The challenges for urban water supply in Ethiopia
Ethiopia has plenty of water resources but the available water is not distributed evenly across the country and the amount varies with seasons and years. The challenge in any situation is to maintain a year-round supply that is adequate to meet people’s needs. To ensure that supply meets demand the source of the water must be carefully chosen, taking into account present and future demand for water, and the costs. The cost of water supplies is heavily influenced by the distance of reliable water sources from towns. The challenge for many towns is finding nearby water sources.
Planning for present and future demand has to consider population growth. The demand for water is increasing in cities and towns due to an ever-growing population and the migration of people from rural areas to towns in search of jobs and a better life. There are also increasing demands from industrial and commercial development. The quantity of water required for domestic use depends not only on the number of people but also on their habits and culture, and on how accessible the water is. On average, Ethiopians in urban areas use only about 15 litres of water a day for their needs (MoH, 2001; Ali and Terfa, 2012).
How much water do we really need?
From Section 1.2.1 you will recall that, according to the WHO, each of us needs 30–40 litres of water a day for all domestic purposes.
Why is there such a difference between the WHO estimate and the daily water consumption per person in Ethiopian towns? The shortfall is perhaps due to the shortage of private water taps, which means that people have to collect water from public taps. If people have a piped water supply in their home they are likely to wash and bathe more frequently, and some may have water-using appliances like washing machines. As water supply systems improve and access increases, the consumption of water will increase also. It is therefore important for water supply planners to consider the expected changes in society and in living standards. Planning of water supply projects should also consider the water requirements of schools, hospitals and other health facilities, churches and mosques, hotels, public washrooms, and other community facilities.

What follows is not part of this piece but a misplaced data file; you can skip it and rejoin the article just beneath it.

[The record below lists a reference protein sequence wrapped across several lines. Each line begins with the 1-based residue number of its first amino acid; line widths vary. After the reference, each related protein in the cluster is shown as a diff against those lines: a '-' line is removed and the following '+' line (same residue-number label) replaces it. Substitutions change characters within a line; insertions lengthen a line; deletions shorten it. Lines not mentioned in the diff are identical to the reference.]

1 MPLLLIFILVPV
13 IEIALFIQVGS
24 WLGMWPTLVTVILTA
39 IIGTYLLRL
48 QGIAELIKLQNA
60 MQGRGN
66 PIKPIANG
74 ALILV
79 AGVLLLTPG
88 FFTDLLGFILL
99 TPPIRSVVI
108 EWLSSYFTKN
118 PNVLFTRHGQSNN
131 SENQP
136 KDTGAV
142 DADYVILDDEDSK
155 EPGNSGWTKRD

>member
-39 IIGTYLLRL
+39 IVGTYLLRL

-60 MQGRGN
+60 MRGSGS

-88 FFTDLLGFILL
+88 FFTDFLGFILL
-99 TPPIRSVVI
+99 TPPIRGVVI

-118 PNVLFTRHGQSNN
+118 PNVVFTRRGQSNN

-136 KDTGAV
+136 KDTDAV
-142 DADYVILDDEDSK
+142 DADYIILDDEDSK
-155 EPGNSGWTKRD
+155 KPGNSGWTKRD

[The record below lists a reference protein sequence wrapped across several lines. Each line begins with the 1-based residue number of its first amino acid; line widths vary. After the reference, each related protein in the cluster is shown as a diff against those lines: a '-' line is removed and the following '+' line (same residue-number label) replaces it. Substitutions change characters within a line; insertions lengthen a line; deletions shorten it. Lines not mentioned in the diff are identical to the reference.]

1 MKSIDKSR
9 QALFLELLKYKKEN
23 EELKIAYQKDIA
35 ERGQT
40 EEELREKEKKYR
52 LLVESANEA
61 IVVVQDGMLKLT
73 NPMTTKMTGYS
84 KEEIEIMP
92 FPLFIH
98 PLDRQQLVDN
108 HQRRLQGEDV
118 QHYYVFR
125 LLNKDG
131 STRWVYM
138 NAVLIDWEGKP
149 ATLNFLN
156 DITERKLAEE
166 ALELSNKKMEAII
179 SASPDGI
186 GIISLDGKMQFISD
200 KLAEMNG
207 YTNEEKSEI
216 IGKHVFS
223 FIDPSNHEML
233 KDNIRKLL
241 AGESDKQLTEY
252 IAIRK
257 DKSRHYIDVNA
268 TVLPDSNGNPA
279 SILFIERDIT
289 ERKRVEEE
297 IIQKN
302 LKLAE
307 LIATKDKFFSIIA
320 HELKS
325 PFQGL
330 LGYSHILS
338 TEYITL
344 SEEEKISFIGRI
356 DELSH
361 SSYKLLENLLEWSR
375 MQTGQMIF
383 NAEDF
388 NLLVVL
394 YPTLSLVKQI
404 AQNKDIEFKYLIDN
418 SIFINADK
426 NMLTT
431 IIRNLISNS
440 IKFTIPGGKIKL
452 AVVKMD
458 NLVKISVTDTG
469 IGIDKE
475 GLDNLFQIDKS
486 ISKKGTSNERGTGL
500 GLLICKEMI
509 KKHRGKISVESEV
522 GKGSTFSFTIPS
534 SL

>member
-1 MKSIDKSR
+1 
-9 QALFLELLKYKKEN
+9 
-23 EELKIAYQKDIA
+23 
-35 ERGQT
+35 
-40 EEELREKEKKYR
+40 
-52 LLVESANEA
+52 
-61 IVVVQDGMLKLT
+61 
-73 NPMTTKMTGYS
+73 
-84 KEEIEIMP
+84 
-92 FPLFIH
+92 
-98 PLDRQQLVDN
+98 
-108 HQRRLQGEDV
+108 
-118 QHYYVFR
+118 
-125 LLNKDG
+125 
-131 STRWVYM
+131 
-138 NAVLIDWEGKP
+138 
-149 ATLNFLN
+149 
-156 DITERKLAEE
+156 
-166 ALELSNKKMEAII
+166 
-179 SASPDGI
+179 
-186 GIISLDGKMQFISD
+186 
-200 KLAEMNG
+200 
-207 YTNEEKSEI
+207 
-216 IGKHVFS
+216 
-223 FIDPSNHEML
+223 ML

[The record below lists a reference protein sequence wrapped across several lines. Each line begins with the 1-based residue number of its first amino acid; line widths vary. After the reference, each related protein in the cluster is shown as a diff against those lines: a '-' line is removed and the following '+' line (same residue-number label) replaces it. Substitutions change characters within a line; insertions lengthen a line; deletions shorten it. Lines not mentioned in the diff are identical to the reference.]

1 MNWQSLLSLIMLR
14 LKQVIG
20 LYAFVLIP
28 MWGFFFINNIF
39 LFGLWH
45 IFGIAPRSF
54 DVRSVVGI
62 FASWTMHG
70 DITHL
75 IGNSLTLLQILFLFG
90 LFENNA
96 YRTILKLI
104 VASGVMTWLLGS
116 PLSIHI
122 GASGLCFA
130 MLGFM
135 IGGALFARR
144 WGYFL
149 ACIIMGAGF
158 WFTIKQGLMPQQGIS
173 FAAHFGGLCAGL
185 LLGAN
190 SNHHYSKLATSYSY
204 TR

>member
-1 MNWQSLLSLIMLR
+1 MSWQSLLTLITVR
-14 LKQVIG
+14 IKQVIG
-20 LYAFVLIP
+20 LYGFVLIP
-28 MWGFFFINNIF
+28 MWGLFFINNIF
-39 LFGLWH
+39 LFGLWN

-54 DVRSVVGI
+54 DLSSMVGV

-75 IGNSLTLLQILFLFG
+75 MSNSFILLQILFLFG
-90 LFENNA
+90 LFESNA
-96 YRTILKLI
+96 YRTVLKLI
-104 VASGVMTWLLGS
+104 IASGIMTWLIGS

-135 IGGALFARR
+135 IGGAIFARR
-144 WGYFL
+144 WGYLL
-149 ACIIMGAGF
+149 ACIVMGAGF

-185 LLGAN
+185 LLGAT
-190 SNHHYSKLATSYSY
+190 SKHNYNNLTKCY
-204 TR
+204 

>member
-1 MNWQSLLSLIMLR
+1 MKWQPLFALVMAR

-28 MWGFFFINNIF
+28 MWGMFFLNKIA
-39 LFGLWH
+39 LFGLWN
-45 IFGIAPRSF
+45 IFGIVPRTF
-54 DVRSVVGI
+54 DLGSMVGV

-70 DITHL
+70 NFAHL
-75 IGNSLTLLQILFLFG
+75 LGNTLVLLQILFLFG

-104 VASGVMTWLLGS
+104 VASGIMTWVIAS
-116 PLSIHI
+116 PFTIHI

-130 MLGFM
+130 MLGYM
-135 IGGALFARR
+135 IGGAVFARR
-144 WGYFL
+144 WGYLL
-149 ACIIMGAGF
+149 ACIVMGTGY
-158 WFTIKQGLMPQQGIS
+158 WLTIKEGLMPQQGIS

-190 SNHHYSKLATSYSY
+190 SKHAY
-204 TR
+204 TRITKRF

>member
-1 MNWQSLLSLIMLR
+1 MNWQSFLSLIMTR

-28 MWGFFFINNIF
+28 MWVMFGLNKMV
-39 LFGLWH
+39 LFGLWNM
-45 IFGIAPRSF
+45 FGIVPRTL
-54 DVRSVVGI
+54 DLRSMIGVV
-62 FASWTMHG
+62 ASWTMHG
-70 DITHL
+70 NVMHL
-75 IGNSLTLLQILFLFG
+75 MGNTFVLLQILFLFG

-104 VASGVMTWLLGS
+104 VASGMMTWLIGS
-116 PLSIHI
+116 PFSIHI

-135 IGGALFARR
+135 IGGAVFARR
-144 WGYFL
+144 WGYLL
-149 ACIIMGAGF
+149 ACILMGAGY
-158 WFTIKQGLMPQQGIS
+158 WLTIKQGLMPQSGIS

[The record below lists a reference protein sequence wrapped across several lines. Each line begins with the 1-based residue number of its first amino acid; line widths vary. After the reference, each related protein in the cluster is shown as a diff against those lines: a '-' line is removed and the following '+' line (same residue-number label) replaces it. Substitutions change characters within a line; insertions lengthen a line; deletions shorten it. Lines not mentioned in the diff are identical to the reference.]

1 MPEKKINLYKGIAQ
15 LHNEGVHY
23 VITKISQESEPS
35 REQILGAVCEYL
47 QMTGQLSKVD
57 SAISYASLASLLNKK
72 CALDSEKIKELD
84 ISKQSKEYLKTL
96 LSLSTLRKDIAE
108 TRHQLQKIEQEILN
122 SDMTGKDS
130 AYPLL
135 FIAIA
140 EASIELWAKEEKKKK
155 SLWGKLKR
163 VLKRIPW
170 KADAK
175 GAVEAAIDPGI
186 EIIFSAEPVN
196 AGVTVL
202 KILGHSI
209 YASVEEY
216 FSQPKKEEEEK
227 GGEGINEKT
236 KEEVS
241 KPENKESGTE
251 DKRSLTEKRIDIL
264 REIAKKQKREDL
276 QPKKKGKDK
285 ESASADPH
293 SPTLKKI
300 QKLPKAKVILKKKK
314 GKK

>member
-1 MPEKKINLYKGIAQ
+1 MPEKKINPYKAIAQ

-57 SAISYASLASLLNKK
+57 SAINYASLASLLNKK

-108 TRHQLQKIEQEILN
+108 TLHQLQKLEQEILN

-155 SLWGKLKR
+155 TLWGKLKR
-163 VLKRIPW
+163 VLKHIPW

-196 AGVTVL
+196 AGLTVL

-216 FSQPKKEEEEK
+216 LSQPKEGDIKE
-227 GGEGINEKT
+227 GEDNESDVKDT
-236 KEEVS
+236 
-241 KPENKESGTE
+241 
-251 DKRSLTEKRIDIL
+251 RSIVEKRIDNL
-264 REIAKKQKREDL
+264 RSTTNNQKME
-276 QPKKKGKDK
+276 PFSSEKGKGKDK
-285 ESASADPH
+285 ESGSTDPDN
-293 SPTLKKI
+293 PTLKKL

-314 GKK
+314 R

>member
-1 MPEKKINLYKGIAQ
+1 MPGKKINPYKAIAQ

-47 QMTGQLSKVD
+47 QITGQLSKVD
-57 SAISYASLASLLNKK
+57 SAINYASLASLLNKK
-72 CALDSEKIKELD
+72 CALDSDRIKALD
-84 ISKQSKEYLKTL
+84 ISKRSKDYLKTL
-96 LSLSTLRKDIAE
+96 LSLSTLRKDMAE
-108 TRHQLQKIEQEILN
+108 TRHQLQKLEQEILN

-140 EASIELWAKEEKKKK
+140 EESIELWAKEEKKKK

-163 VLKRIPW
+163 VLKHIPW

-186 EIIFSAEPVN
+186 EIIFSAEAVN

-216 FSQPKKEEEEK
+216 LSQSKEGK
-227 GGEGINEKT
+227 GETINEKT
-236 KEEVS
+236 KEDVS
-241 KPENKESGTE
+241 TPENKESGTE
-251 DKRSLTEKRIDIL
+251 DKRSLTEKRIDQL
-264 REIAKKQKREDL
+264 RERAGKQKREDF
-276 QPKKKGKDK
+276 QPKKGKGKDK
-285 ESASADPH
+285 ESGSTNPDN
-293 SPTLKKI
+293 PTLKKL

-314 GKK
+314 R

The government of Ethiopia has set targets of 100% coverage of safe water supply in urban areas and 98% coverage in rural areas. These targets originated from the Universal Access Plan of 2005 and the Growth and Transformation Plan of 2010, and have been adopted by the One WASH National Programme (OWNP), which is being implemented with major funding from government and international donors (FDRE, 2013). The planning criteria for water supply coverage in the OWNP are:
- rural water supply: 15 litres/person/day, within 1.5 km radius
- urban water supply: 20 litres/person/day, within 0.5 km radius (FDRE, 2013).
As you can see, these figures are still below the WHO recommendation and are more than current usage, indicating the scale of the challenge ahead. The targets for Ethiopia are that 4.4 million urban inhabitants and 26.6 million rural inhabitants, nearly 30,000 schools, and more than 7500 health posts/centres will gain access to safe drinking water (FDRE, 2013). Progress towards meeting these targets is described in Study Session 3.
At the beginning of this study session you read that water supply must be accessible and affordable. It is important that affordability extends to all sectors of society, including vulnerable people. Vulnerable groups include low-income households and households with many young children, older people, disabled people and people with long-term illness such as HIV/AIDS. Equitable access to water supply for all these groups should also be taken into consideration, especially when considering the cost of water as these vulnerable people usually have low income.
There are still many challenges ahead but the following changes will all contribute to future success:
- an increase in funds for the expansion of water supply services to satisfy the demand of growing populations, particularly in small towns
- a reduction in bureaucracy to facilitate the spending of funds that are committed (currently only around 60% of budgeted finances are actually spent)
- a reduction in the turnover of personnel, and an increase in human resource capacity and expertise at different levels
- better coordination between the different stakeholders (for instance, there is lack of coordination between the water sector, telecommunication department and the road authority; because of this, water pipes are frequently damaged during activities such as laying down telephone and internet lines, and during road construction)
- the presence of more experts to monitor sector performance at all levels
- better information management systems, giving early warning of requirements.